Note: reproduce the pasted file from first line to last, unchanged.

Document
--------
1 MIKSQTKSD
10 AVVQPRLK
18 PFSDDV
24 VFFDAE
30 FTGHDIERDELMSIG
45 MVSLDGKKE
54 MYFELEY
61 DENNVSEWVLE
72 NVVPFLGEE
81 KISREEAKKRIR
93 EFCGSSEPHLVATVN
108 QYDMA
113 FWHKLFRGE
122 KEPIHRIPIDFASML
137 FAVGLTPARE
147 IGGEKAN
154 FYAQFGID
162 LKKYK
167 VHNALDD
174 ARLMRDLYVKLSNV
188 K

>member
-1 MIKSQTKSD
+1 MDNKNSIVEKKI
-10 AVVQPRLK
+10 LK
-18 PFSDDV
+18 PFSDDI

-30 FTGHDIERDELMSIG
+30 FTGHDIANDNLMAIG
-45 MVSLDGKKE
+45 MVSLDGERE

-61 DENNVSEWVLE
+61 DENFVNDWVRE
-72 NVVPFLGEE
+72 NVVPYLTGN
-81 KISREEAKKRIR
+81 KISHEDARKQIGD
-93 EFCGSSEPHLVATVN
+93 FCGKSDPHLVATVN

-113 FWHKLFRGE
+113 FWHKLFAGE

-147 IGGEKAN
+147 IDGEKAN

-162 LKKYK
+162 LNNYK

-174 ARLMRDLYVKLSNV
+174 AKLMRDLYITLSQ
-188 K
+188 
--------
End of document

1 MIKSQTKSD
10 AVVQPRLK
18 PFSDDV
24 VFFDAE
30 FTGHDIERDELMSIG
45 MVSLDGKKE
54 MYFELEY
61 DENNVSEWVLE
72 NVVPFLGEE
81 KISREEAKKRIR
93 EFCGSSEPHLVATVN
108 QYDMA
113 FWHKLFRGE
122 KEPIHRIPIDFASML
137 FAVGLTPARE
147 IGGEKAN
154 FYAQFGID
162 LKKYK
167 VHNALDD
174 ARLMRDLYVKLSNV
188 K

>member
-1 MIKSQTKSD
+1 MDNKNSIVEKKI
-10 AVVQPRLK
+10 LK
-18 PFSDDV
+18 PFSDDI

-30 FTGHDIERDELMSIG
+30 FTGHDIANDNLMAIG
-45 MVSLDGKKE
+45 MVSLDGERE

-61 DENNVSEWVLE
+61 DENFVNDWVRE
-72 NVVPFLGEE
+72 NVVPYLTGN
-81 KISREEAKKRIR
+81 KISHEDARKQIGD
-93 EFCGSSEPHLVATVN
+93 FCGKSDPHLVATVN

-113 FWHKLFRGE
+113 FWHKLFAGE

-147 IGGEKAN
+147 IDGEKAN

-162 LKKYK
+162 LNNYK

-174 ARLMRDLYVKLSNV
+174 AKLMRDLYITLSQ
-188 K
+188 